Responses needed about VRI in medical settings

According to a recent vlog/blog from the National Association of the Deaf, or NAD, the organization joined forces with Deaf Seniors of America to “find out which situations calls for a live interpreter or VRI [Video Remote Interpreting].”

At a hospital or clinic, a person who is deaf or partially deaf may receive a live interpreter, or a remote interpreter via computer (VRI). Problems from remote interpreting may stem from a litany of technological difficulties. In 2008, the National Association of the Deaf posted a position statement on VRI and included a list of potential problems.

Medical professional holds stethoscope to patient's chest.
Are there situations in which remote interpreting won’t work?

In the vlog/blog, Vice President of Deaf Seniors of America, Al Sonnenstrahl, says the organizations “recognize the challenges in using Video Remote Interpreting (VRI) in medical settings such as hospitals and doctor’s office. Some experiences are positive while others are not.”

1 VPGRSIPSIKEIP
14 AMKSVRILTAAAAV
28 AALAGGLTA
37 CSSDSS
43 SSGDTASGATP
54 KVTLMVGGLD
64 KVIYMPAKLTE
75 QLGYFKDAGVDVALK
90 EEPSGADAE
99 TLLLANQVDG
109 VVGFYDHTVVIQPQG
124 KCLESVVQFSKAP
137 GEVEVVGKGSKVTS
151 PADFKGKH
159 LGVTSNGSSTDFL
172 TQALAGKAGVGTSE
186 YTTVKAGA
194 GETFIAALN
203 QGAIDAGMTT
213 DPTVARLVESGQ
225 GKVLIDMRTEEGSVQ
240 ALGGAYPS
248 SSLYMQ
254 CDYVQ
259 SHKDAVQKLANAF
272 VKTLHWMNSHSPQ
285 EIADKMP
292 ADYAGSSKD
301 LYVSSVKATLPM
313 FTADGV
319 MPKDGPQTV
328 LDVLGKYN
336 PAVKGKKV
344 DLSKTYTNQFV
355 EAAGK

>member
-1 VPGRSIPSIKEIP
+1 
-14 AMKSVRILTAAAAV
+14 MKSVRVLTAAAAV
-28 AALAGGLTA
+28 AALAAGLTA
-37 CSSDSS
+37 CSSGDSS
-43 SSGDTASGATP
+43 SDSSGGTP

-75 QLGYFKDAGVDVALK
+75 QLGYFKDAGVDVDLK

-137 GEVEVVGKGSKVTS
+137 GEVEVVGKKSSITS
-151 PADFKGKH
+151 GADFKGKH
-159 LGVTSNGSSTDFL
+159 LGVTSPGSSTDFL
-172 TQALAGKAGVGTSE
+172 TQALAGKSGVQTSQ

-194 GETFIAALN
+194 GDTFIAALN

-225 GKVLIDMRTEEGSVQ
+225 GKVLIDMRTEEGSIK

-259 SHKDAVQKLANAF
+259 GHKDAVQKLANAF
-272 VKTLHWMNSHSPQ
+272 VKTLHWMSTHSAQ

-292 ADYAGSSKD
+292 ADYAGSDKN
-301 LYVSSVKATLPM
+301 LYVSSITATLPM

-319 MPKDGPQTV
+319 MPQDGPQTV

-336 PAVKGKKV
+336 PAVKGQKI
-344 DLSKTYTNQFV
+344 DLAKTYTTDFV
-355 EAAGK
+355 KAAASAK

According to vlog/blog, the organizations need to learn what people who are deaf and hard of hearing’s experiences are so they can better advocate for their interests. This does not involve a lawsuit.

In order to do this, the taskforce is requesting less than three-minute videos or English texts of your experience.

Information they need is: “which city and state this story happened in, the name of the doctor involved, which hospital this took place in, and your experience while using VRI. The Taskforce will report back to both organizations with information and strategies to address the growing use of VRI at hospitals and medical facilities.”

Stories can be submitted to: Email, VRIstories@nad.org / or by Videophone, http://www.nad.org/contactus / GLIDE, QDA BEIE .

According to the vlog/blog, “the purpose of the Taskforce is to gather information and are not covered by the attorney-client privilege. With these stories, we will be able to develop guidelines to be shared with doctors, hospitals, and others in the medical setting.”

The deadline to send in video or text responses is Dec. 1, 2015.

 

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